Image Image Image Image Image Image Image Image Image Image
Fostering Sustainability and Innovation in Agriculture
Scroll to top


Rising Land Prices Push Urban Farmer to Develop Creative Solutions to Increase Food and Land Access

Rising Land Prices Push Urban Farmer to Develop Creative Solutions to Increase Food and Land Access

November 9, 2016 |

Against a backdrop of rising land prices, traditional farmers in Utah struggle to survive. However, a mix of resourcefulness and necessity is driving farmers to develop creative solutions in urban environs. Salt Lake City-based Green Urban Lunch Box (GULB) is one such endeavor that is utilizing innovative growing models to ensure urban farming fills the gap traditional farming cannot afford to maintain.

“We don’t want to do what other people are doing. If we cannot do it significantly better and significantly cheaper than another nonprofit is doing it then we shouldn’t do it, because we are just going to be competing with them for funds,” says founder Shawn Peterson.

A fifth generation Utah farmer and an experienced business entrepreneur, Peterson founded the Green Urban Lunch Box six years ago in the heart of Salt Lake City after watching the movie, Truck Farm (from the maker of King Corn) on using farm trucks in the urban setting.

“I saw his project and I just wanted to do something in that creative space. There were four or five of us who just came together talking about different ideas of where we could start a garden,” says Peterson. “We landed on a school bus. Turns out they are much cheaper than pickup trucks.”

The GULB bus can be found driving to and from local senior centers, hosting free farmers’ markets and distributing food to residents who otherwise would not have access to fresh locally grown quality produce at an affordable price (approximately a dollar a pound). By turning the school bus into a blend of mobile greenhouse and farm stand, Peterson manages to share GULB’s mission while increasing access and finding out from locals what they want in terms of a local food infrastructure.

GULB provides locally grown produce, apprenticeships, garden share programs, a fruit tree registration program (fruit share program) and formal courses in urban farming. The nonprofit was originally self funded by Peterson, had a little help from a Kickstarter campaign. Today it works with partners and sponsors, and through service fees to spread its mission of maximizing local resources to fight hunger.

‘Back-Farms’ is one of GULB’s most popular programs combining their goal of reaching out to the senior population and finding urban space to farm. Volunteer apprentice growers work the land in host gardens of local seniors, and the food produce is split three ways: 1/3 to the homeowner, 1/3 to the volunteer, and 1/3 to the needy.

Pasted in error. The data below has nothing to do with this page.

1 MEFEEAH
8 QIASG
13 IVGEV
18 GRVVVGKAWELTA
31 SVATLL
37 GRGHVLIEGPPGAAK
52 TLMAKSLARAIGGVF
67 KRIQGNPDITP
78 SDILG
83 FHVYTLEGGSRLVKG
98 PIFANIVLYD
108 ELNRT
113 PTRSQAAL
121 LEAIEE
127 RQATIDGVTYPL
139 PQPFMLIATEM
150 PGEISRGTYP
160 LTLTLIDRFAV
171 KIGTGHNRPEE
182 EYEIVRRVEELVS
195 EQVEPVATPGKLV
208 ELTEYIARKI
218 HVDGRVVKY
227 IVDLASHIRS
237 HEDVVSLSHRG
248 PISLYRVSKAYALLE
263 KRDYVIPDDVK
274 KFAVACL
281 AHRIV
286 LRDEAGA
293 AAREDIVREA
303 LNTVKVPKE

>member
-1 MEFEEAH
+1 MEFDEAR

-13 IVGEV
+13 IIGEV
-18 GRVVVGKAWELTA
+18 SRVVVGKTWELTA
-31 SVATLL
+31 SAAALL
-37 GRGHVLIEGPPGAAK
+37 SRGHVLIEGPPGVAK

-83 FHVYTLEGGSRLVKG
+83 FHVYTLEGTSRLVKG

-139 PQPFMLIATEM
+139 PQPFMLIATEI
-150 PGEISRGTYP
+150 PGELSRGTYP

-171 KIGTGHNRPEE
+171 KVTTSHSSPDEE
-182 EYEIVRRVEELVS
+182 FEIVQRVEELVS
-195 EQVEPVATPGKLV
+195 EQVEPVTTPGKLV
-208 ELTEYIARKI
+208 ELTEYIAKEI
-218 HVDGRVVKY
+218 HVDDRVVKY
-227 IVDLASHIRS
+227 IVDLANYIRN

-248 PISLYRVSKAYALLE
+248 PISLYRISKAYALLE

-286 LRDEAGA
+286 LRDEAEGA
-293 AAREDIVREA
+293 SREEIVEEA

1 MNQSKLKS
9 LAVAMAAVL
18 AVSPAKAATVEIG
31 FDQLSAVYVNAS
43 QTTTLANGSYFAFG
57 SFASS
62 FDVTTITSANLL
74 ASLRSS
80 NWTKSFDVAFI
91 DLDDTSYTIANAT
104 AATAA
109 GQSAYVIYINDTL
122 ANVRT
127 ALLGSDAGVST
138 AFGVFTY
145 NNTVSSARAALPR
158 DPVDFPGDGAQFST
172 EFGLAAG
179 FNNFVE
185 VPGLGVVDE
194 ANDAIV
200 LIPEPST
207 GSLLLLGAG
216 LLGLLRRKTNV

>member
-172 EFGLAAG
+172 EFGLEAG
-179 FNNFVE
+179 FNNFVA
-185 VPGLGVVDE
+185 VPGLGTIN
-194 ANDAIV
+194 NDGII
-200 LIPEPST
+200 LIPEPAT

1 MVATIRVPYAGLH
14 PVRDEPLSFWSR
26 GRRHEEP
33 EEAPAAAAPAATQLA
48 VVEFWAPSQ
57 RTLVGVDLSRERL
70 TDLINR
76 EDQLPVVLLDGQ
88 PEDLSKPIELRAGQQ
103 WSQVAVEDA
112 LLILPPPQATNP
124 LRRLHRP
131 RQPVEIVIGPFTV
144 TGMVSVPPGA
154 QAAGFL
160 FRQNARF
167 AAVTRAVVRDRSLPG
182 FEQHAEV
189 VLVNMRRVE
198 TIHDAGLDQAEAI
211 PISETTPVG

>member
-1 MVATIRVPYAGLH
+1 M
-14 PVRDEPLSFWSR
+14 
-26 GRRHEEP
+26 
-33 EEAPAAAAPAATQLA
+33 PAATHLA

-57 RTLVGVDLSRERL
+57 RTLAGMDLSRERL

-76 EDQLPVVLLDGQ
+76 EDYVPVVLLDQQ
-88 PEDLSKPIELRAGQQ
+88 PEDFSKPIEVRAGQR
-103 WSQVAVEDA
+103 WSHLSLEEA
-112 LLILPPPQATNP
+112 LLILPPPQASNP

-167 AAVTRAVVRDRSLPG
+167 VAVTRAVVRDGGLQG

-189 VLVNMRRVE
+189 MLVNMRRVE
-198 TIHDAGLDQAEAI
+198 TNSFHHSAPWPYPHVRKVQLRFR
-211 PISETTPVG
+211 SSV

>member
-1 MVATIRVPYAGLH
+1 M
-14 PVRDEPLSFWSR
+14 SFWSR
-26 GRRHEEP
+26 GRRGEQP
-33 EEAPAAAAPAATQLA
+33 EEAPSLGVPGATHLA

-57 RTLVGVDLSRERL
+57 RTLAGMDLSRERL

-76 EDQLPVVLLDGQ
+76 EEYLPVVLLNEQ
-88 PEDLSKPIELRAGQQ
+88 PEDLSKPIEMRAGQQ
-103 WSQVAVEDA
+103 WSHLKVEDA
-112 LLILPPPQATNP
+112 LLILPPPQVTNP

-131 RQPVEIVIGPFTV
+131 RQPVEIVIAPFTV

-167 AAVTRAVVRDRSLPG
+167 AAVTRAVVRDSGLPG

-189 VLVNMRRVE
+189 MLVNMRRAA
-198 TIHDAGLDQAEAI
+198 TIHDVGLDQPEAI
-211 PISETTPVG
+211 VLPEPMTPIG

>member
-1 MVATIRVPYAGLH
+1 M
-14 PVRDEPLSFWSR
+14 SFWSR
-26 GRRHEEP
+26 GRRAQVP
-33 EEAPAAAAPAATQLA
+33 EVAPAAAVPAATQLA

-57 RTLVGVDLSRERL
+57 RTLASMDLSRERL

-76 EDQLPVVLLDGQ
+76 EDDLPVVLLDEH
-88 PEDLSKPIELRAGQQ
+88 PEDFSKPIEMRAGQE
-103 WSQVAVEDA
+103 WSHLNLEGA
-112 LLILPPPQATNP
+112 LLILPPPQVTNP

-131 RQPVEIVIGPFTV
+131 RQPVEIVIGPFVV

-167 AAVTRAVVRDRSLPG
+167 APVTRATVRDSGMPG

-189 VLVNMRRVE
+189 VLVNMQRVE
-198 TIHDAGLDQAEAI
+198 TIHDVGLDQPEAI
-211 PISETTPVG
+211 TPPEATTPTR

“We needed volunteers so the local college formed a partnership with us early on which helped shaped that intergenerational experience. The seniors love having people come over to their yard that they can share with,” says Peterson. In 2012, ‘Back-Farms’ produced over 12,000 pounds of food for redistribution from 23 gardens.

Additionally, GULB’s fruit share program has approximately 2,000 registered trees, which are harvested by volunteers. The program started with 30 trees four years ago. Like the ‘Back-Farms’ program, the harvest is split three ways and distributed to the needy in an effort to reduce waste and increase local food access. This year, they’ll harvest 60,000 pounds of fruit.

GULB offers gardening workshops, and new this season, an urban farming certification course. Peterson has already identified two students with all the right skills and the necessary dose of passion to start their own urban farms.

A stumbling block for GULB has been the existing charitable food infrastructure. Fresh high quality produce grown locally was mixed at local food banks and missions with the outdated grocery store surplus. This did not improve access (undocumented immigrants and seniors tend not to use food banks according to Peterson) or knowledge of local food growing, so Peterson decided to self-distribute the food. In 2015, GULB had 84 free markets at senior centers serving nearly 4,000 people.

Like most urban growers, Peterson advises starting small. But not only that, he strongly suggests focusing on legitimizing the business quickly in order to reach folks in need as fast as possible.

“Strategic partnerships are so important,” says Peterson. “With every one of our programs we have found really valuable partners that have helped us accomplish more with less resources, but give us legitimacy and help us reach our target population a little better.”

Peterson intends to keep working with his feedback-focused, trial and error creative approach to customizing the urban farming experience in the city, piloting programs based on local needs and wants, creating partnerships to legitimize programs, and focusing efforts on the main business of growing fresh local produce at an affordable price point.

Submit a Comment